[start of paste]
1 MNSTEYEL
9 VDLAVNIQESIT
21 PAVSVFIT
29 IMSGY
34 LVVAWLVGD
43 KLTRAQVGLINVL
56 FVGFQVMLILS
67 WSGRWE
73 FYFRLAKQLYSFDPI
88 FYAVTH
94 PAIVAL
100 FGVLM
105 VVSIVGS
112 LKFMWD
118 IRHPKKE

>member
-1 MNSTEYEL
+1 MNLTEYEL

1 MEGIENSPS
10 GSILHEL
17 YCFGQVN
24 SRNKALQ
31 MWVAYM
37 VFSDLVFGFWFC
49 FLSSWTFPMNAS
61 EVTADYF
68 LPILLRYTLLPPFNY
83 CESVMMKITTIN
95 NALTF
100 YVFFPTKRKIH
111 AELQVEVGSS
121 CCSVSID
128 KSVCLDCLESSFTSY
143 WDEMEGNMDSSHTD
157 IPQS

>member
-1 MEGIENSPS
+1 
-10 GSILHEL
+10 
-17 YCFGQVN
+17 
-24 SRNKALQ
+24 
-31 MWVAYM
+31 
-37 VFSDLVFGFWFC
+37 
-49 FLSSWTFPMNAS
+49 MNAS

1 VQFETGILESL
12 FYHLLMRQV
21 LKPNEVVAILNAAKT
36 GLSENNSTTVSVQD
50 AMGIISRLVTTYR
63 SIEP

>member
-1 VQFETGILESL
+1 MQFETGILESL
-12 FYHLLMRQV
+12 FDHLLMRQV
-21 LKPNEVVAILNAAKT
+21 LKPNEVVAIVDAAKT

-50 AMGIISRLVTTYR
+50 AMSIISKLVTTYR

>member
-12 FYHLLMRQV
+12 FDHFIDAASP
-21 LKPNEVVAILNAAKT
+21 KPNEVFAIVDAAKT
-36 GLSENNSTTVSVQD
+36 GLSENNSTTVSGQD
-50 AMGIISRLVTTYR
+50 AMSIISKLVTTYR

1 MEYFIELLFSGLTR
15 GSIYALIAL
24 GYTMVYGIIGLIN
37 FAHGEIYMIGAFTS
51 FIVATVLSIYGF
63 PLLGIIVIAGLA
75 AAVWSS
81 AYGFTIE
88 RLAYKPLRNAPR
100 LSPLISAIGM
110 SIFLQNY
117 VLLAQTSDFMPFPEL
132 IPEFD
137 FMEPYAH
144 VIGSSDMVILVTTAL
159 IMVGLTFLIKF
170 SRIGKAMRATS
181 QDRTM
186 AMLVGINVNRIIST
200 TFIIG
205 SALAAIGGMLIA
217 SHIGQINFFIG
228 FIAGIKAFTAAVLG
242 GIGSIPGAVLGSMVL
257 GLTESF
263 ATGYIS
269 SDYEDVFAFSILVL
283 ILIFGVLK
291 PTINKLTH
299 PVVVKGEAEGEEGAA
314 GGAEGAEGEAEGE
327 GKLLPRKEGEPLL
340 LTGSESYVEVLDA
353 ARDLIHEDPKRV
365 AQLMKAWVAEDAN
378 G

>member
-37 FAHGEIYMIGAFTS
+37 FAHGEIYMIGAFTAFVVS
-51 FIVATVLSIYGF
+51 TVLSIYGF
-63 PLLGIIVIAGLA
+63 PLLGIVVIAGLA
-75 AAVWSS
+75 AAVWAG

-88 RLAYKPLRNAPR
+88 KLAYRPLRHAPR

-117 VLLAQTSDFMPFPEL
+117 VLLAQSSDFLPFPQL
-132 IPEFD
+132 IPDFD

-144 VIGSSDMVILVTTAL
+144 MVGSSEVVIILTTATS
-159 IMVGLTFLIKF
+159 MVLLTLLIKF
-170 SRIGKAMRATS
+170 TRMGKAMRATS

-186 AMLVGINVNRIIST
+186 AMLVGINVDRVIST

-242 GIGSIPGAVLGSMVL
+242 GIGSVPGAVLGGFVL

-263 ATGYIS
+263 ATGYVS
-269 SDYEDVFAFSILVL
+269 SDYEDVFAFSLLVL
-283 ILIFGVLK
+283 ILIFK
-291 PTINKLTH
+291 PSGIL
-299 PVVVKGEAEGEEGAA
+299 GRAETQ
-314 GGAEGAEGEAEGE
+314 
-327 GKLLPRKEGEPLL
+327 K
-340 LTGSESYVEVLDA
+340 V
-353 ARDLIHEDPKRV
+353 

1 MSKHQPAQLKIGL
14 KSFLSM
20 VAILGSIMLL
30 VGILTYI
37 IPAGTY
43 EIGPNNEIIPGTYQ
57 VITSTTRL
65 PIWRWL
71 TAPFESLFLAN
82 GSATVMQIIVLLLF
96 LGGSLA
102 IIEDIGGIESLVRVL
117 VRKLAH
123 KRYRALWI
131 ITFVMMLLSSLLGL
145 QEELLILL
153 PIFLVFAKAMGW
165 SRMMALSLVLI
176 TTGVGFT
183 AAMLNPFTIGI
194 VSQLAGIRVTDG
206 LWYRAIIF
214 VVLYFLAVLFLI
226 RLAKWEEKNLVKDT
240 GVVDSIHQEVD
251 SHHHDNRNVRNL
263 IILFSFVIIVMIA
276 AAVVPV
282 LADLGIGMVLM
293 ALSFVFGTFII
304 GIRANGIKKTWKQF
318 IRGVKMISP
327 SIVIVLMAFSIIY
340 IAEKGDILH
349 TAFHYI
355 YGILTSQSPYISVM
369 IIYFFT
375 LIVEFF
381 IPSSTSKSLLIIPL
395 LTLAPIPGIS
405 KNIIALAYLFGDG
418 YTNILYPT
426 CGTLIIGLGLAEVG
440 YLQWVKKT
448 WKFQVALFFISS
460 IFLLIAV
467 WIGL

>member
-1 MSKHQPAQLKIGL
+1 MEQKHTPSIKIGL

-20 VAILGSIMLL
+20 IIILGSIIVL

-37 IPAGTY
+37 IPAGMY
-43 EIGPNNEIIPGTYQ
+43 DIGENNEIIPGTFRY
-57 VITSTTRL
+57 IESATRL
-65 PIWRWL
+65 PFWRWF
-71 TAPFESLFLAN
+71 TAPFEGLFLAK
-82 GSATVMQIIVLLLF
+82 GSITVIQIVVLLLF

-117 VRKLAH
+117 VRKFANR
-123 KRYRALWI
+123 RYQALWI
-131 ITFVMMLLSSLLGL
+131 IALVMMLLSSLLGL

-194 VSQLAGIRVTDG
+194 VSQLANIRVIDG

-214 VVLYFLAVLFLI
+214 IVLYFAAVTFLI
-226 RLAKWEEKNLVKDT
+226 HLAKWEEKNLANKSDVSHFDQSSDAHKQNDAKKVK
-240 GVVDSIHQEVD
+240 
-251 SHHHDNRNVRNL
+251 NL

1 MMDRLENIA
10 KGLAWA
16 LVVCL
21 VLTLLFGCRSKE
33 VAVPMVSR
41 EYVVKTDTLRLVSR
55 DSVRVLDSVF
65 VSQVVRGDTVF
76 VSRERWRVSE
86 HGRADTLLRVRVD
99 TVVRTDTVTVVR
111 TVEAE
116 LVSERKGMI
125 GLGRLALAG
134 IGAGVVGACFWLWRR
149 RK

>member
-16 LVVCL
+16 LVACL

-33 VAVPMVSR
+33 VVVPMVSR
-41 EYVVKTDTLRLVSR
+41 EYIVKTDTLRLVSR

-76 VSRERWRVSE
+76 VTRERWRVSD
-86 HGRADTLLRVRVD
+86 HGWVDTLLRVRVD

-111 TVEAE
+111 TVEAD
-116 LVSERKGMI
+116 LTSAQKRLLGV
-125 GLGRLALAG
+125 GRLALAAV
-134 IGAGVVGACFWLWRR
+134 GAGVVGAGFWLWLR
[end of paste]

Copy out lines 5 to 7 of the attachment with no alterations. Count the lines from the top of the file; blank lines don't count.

34 LVVAWLVGD
43 KLTRAQVGLINVL
56 FVGFQVMLILS